Cyprus

Cyprus today: crossroads of religions.

In August 1959 Cyprus was declared an independent republic and five years later, Nicosia, capital of Cyprus and the largest city on the island, was devided when Turkish Cypriots, after a brief intercummunal conflict, barricaded themselves into their neighbourhoods. This devision line was called the Green line, named after the colour of the pen a […]

In August 1959 Cyprus was declared an independent republic and five years later, Nicosia, capital of Cyprus and the largest city on the island, was devided when Turkish Cypriots, after a brief intercummunal conflict, barricaded themselves into their neighbourhoods.

This devision line was called the Green line, named after the colour of the pen a UN official used to draw it on a city map.

But also in a cultural level, the city combines many different racial, social, political and cultural elements, merged together in a crucible of eastern, western, traditional and modern ideas. Greek Orthodox, Sunni Muslims, Armenians, Roman Catholics, Protestands, Anglicans ect. vindicate their own part in the city’s unique cultural mixture.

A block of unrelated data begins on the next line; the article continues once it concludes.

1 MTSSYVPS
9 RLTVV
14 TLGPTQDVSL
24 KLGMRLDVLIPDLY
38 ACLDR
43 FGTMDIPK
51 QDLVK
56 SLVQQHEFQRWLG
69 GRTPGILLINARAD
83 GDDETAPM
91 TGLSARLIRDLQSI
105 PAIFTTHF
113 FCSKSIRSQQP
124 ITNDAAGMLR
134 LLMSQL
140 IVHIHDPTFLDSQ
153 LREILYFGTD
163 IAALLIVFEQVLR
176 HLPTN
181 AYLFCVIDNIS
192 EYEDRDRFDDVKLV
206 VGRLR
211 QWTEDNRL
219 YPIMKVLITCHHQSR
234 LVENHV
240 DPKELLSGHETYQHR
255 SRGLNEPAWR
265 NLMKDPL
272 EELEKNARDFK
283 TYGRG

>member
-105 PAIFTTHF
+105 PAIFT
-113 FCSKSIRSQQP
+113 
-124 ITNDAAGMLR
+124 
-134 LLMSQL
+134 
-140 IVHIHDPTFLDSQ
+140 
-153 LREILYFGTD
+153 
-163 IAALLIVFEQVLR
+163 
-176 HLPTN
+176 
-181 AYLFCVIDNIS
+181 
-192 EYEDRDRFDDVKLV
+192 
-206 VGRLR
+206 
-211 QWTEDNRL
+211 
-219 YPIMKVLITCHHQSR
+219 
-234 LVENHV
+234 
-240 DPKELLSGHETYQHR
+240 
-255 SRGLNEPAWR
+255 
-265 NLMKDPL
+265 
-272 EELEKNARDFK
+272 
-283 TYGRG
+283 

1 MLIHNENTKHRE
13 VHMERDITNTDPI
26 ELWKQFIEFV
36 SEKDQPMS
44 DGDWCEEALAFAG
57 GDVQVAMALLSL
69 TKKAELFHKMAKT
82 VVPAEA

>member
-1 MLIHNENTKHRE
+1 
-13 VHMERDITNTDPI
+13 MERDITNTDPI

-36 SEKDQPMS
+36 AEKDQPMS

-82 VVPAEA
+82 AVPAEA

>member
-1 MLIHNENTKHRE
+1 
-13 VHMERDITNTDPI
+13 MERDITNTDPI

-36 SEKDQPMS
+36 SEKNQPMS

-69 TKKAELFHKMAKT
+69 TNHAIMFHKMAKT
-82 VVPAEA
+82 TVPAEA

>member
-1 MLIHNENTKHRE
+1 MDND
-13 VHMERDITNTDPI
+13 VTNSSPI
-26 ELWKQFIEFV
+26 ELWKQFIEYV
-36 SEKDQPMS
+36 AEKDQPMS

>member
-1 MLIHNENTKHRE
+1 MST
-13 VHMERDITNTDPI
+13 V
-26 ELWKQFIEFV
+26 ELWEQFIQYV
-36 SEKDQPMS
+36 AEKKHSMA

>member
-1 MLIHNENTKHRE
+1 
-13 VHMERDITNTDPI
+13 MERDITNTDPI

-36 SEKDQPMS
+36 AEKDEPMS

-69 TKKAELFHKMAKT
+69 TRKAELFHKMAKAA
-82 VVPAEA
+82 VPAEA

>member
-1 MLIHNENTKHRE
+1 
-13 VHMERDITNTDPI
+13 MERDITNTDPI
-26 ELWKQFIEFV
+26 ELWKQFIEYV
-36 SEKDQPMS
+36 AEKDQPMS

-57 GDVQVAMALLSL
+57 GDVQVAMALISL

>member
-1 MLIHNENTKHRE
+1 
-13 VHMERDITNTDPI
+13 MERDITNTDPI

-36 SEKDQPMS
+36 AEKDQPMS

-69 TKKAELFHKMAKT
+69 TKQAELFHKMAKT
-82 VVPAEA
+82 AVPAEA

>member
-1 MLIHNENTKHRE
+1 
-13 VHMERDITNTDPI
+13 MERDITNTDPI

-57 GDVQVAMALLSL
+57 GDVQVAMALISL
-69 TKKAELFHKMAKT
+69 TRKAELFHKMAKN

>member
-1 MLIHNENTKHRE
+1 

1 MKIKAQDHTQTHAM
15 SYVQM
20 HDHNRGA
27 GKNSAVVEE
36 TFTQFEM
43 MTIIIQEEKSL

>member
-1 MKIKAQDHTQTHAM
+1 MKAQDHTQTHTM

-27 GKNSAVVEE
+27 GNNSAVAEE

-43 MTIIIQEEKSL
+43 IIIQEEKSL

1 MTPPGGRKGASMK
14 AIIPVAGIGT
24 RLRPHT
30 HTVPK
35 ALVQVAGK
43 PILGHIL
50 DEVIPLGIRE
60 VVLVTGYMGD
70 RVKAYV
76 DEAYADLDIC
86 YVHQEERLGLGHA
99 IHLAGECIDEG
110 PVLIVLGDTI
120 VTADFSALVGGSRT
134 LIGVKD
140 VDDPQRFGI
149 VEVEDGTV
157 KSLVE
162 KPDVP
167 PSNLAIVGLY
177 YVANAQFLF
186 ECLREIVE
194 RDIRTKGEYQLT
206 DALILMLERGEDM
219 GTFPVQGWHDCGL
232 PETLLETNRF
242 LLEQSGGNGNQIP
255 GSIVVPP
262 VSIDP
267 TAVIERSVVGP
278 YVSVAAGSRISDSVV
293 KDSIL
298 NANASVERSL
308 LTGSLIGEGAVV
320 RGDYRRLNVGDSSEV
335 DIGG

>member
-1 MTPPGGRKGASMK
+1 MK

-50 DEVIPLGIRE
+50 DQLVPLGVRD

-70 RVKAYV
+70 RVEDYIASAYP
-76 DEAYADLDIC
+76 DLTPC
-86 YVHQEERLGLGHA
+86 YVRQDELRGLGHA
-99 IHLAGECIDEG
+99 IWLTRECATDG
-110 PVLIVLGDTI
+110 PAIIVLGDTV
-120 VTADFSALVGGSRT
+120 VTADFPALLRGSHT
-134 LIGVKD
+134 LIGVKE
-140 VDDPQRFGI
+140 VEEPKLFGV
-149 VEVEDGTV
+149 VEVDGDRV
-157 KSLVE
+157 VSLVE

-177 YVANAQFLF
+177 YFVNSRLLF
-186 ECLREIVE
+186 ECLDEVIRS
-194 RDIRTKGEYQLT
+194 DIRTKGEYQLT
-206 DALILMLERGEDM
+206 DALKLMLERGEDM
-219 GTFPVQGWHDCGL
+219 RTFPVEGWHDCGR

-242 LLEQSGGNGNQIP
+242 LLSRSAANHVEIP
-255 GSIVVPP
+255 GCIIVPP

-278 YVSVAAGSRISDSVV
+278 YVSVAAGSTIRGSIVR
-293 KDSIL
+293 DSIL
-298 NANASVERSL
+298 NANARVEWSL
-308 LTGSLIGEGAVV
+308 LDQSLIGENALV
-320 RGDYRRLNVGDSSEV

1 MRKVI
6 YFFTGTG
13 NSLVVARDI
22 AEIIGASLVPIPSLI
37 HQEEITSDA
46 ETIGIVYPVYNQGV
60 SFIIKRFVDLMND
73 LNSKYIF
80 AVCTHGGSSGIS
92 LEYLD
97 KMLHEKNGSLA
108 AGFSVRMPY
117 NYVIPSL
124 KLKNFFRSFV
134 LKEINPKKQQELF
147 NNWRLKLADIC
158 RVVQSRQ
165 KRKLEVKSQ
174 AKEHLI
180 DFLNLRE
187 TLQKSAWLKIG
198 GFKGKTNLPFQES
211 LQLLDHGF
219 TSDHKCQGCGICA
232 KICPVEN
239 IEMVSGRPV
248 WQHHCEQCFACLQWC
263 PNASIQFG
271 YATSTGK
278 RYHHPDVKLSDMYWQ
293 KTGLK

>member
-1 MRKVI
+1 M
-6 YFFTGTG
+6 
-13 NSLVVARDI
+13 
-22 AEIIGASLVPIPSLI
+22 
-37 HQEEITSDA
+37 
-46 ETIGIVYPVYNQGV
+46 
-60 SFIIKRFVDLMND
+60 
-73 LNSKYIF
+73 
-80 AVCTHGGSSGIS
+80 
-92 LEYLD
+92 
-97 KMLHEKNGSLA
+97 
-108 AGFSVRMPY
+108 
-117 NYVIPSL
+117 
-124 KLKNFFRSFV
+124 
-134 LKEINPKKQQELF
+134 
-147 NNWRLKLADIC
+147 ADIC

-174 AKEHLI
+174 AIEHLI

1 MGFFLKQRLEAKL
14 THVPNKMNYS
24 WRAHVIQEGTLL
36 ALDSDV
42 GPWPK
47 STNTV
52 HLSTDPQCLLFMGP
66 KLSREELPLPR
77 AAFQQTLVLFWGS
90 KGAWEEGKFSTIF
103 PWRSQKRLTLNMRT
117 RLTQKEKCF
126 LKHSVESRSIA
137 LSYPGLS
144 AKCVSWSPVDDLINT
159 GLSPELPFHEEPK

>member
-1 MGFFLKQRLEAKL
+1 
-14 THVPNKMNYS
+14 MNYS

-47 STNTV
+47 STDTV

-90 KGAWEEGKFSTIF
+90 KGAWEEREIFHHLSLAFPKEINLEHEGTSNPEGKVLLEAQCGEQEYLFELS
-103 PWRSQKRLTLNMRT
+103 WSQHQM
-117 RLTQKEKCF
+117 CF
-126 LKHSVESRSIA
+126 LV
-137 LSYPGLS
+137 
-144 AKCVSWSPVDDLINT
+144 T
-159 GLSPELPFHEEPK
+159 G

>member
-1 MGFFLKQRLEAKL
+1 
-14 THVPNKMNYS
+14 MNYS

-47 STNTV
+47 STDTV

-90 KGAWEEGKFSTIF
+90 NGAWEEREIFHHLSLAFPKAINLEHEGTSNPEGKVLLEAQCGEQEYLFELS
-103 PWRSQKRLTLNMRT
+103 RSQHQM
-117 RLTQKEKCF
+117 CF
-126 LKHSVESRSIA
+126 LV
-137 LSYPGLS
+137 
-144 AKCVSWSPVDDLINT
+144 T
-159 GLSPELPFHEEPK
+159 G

About the author:
John Stratoudakis studied Photography at the School of Applied Arts of Volos, Greece (2002) and he holds a Specialization in Photography from Michigan State University / Dept. of Art, Art History & Design (2016). Also he is undergraduate in Hellenic Open University / School of Humanities, Department of European Studies. His work on documentary and post-documentary photography has been published in major Greek magazines and abroad.

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